I was looking at the MB USA website and found the GLK 250. First time I've seen the EPA numbers, listed at 24/33. If anyone was curious.
  • scwmcanscwmcan Niagara, CanadaPosts: 388
    So the EPA numbers are a lot lower than the numbers from transport Canada then, I guess that once again shows the EPA tests are quite possibly really not correct for diesels ( too low) while apparently still incorrect for some hybrids and apparently turbo fours ( possibly too high). Oh well it is only another way to make diesels seem less desirable than they really are by the US Gov. Though we will have to see what owners get in the real world to know what the car is really capable of.
  • gagricegagrice San DiegoPosts: 28,679
    The EPA site does not list it yet. I would expect real world mileage to be closer to 30/40. Also interesting that it is still a 2013 model. I am not a fan of the smaller GLK. I would prefer MB to offer the ML250 Bluetec here in the USA. The EU rates the ML250 diesel at 50.4 MPG which is about 42 MPG US. I would prefer that over the V6 Bluetec getting around 30 MPG on the highway.
  • crkyolfrtcrkyolfrt Posts: 2,346
    Oh well it is only another way to make diesels seem less desirable than they really are by the US Gov.

    I sorta know why you say that, but really...when I want to see a more accurate indicator of what a vehicle gets, I check EPA. Annually I get the Cdn guide, but moreso because it has so much other info like reg vs premium gas, who offers a diesel option, # of tran speeds, type of tran, size and config of cyl etc etc. You would think they would have a column showing whether a turbo or not, especially since there are more and more examples where you can't use the octane of fuel used or the greater consumption figures as a clue.

    But hell...they hire anyone now I guess...not only were the guides FOUR months late! (and still doesn't show the newest Mazda6 available or the Jeep GC diesel).. they managed to get it stapled together inside out/ upside down with French covers for English and vise versa..

    Anyway, our guides are wildly optimistic, barely more accurate than they were 10 years ago. And inside, they announce they will finally be adopting 5 cycle testing.."5 cycle testing will be implemented by 2015". :roll eyes: why wait Cda? What's the big deal...get off your butts and do it next year?? Idiots..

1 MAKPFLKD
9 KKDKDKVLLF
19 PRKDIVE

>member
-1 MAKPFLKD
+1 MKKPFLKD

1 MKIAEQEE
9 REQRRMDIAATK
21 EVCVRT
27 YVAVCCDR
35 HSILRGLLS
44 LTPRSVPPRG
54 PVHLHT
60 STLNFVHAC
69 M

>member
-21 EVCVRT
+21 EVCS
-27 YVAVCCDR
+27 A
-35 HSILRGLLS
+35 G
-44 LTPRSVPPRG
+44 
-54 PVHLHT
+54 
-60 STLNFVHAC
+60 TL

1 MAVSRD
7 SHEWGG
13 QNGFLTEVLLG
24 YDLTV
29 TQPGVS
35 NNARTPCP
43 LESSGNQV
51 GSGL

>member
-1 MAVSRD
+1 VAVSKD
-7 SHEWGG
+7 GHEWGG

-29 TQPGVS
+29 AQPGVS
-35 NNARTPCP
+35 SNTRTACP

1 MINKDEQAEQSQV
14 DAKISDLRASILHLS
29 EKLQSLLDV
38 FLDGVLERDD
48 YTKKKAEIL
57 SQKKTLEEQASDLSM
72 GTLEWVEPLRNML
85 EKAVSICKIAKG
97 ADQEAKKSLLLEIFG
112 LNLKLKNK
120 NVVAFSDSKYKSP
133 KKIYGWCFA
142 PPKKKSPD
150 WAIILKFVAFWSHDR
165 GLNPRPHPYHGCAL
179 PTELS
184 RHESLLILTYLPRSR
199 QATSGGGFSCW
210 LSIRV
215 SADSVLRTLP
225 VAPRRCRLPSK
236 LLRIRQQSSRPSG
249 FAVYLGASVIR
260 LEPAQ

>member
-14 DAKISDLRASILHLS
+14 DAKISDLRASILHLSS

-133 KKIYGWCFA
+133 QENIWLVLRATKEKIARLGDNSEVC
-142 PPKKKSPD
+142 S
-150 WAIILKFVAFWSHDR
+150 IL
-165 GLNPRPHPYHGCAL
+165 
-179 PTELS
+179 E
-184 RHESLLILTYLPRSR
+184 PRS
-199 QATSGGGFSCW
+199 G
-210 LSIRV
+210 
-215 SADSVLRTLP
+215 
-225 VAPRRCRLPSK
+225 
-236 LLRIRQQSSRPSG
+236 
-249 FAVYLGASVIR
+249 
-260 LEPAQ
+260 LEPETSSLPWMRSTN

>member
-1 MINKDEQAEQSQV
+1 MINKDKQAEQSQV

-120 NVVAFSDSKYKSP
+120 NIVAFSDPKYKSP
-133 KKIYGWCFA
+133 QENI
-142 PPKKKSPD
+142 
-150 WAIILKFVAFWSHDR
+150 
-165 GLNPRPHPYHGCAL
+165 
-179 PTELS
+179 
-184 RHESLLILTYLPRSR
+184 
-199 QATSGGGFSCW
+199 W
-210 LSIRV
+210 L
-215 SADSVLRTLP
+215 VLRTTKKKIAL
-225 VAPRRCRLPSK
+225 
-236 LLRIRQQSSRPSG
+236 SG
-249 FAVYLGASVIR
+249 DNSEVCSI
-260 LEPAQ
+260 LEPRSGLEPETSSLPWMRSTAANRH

It also says this:

    "CAUTION ON USING U.S. FUEL ECONOMY DATA
    Fuel consumption ratings in Canada (expressed in litres per 100 kms or miles per imperial gallon, differ significantly from fuel economy ratings in the USA. The U.S. fuel economy ratings are based on 5-cycle testing procedures, are listed in miles per U.S. gallon (well DUHHH) and reflect U.S. sales and adjustment factors."

    Idiots... since it isn't rocket science that a 3.785 litre gallon will show fewer mpg than a 4.546 litre gallon, why don't they actually TELL us something we don't know...like... exactly what these sales and adjustment factors are, and why are they any different? And in saying that, I get that a car driven in summer temps year round will probably post better figures than one driven in 8 months of winter, even with A/C use, but what is ridiculous is border towns. In Niagara Falls ON you get the Cdn Guide (optimistic..and wildly in some cases) and across the river a few hundred feet away, sits Buffalo, NY with their EPA guide. Each other's weather and seasons are identical.

    But here is a random example and at least they got it fairly close as per ruking1's results: 2013 VW Touareg 10.8/6.7 (26/42 mpg) They don't do combined anymore because no ones combined is going to be the same anyway. Much better to let the consumer estimate their own percentage and do the math. Someone commuting the 401 in TO, 5 days a week, sure knows that their weekly average doing that is gonna pale in comparison to what they would get doing the 400 NB to the cottage on the w/e...err...well once it opens up and doesn't look like the 401..